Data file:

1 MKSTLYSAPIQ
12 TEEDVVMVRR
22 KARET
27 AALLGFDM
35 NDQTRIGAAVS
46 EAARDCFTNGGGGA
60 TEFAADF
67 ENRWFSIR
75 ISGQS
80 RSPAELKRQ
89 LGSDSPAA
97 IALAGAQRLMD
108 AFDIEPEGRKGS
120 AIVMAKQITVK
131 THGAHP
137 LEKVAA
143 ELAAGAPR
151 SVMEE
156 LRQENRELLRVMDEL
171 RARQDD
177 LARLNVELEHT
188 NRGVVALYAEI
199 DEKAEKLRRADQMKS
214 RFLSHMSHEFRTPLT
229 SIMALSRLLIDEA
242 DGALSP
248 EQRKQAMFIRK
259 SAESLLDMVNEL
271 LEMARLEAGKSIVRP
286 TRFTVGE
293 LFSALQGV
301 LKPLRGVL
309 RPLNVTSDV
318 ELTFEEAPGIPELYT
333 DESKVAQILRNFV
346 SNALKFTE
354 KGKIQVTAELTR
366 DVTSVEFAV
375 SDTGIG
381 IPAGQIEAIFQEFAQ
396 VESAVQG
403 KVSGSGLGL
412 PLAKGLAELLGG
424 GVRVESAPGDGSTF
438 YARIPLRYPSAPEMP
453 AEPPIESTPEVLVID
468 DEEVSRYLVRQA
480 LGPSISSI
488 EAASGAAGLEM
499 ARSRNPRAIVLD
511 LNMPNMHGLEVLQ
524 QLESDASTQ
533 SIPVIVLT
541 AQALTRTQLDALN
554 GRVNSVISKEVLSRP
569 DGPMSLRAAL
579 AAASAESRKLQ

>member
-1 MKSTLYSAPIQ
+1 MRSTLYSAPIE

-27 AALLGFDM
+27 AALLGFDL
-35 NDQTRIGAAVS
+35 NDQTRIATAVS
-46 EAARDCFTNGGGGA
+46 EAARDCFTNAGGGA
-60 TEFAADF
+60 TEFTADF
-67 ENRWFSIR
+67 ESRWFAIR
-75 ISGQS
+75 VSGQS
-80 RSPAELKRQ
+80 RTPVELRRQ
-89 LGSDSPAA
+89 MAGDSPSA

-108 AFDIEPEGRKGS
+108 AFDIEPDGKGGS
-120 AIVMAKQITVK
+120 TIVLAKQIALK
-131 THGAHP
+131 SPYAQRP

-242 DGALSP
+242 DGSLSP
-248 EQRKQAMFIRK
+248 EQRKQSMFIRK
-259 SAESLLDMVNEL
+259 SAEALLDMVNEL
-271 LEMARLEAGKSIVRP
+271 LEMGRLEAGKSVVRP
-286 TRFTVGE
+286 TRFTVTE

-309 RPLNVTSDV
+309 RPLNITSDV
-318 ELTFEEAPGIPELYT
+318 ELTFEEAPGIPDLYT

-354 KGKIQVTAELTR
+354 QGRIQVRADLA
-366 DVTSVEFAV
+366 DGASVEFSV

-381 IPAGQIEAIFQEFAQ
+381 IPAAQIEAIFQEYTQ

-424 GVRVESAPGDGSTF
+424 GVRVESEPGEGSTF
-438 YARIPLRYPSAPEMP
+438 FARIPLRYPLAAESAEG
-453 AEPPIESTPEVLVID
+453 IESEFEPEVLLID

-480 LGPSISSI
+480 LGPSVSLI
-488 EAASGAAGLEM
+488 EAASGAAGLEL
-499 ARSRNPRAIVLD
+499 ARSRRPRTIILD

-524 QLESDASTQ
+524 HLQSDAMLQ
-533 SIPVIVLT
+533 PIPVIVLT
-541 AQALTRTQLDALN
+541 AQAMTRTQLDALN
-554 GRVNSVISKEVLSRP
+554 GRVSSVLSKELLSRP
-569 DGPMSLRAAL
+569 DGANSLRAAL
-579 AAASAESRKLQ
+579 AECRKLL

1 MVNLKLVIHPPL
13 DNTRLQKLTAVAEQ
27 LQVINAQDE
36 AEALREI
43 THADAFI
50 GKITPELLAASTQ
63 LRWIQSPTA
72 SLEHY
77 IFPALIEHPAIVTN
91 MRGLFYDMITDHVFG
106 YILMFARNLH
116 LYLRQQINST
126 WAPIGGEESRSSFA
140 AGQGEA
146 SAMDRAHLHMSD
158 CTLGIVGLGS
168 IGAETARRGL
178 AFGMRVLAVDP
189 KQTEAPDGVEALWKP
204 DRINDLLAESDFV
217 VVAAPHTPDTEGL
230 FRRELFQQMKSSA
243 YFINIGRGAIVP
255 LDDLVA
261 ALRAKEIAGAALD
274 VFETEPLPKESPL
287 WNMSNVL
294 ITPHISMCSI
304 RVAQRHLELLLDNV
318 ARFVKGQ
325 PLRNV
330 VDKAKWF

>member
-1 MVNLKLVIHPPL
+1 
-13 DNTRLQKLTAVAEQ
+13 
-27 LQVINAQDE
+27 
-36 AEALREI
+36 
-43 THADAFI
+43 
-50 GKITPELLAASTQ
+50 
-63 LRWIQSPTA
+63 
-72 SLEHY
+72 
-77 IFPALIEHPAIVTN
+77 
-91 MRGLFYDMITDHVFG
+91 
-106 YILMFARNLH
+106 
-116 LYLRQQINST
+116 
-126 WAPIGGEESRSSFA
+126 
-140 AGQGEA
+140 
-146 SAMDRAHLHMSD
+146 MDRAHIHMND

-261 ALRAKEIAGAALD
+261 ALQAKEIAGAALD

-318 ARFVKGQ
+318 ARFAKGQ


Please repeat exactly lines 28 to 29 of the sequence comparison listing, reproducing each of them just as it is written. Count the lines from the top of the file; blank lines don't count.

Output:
259 SAESLLDMVNEL
271 LEMARLEAGKSIVRP